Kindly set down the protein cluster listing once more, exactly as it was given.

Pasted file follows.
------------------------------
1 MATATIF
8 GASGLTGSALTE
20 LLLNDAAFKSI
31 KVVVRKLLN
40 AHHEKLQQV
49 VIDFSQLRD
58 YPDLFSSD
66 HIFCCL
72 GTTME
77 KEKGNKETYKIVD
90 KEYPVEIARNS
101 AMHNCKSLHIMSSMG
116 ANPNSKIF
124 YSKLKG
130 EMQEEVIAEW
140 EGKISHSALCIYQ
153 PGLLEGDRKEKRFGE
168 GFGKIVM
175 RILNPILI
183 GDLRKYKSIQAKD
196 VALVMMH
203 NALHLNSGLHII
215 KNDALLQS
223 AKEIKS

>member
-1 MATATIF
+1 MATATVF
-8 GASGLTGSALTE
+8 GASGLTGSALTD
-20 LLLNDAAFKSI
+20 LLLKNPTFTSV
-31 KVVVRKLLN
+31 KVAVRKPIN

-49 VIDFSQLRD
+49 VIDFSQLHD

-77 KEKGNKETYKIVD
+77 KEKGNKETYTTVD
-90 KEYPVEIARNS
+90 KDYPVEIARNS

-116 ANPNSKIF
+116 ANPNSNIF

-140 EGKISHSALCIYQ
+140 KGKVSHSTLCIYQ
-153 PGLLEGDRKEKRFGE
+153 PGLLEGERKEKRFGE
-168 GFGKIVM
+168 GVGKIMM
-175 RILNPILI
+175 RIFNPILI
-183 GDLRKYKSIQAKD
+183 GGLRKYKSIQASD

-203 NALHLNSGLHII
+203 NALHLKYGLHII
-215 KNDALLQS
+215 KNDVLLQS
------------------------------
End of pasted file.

1 MATATIF
8 GASGLTGSALTE
20 LLLNDAAFKSI
31 KVVVRKLLN
40 AHHEKLQQV
49 VIDFSQLRD
58 YPDLFSSD
66 HIFCCL
72 GTTME
77 KEKGNKETYKIVD
90 KEYPVEIARNS
101 AMHNCKSLHIMSSMG
116 ANPNSKIF
124 YSKLKG
130 EMQEEVIAEW
140 EGKISHSALCIYQ
153 PGLLEGDRKEKRFGE
168 GFGKIVM
175 RILNPILI
183 GDLRKYKSIQAKD
196 VALVMMH
203 NALHLNSGLHII
215 KNDALLQS
223 AKEIKS

>member
-1 MATATIF
+1 MATATVF
-8 GASGLTGSALTE
+8 GASGLTGSALTD
-20 LLLNDAAFKSI
+20 LLLKNPTFTSV
-31 KVVVRKLLN
+31 KVAVRKPIN

-49 VIDFSQLRD
+49 VIDFSQLHD

-77 KEKGNKETYKIVD
+77 KEKGNKETYTTVD
-90 KEYPVEIARNS
+90 KDYPVEIARNS

-116 ANPNSKIF
+116 ANPNSNIF

-140 EGKISHSALCIYQ
+140 KGKVSHSTLCIYQ
-153 PGLLEGDRKEKRFGE
+153 PGLLEGERKEKRFGE
-168 GFGKIVM
+168 GVGKIMM
-175 RILNPILI
+175 RIFNPILI
-183 GDLRKYKSIQAKD
+183 GGLRKYKSIQASD

-203 NALHLNSGLHII
+203 NALHLKYGLHII
-215 KNDALLQS
+215 KNDVLLQS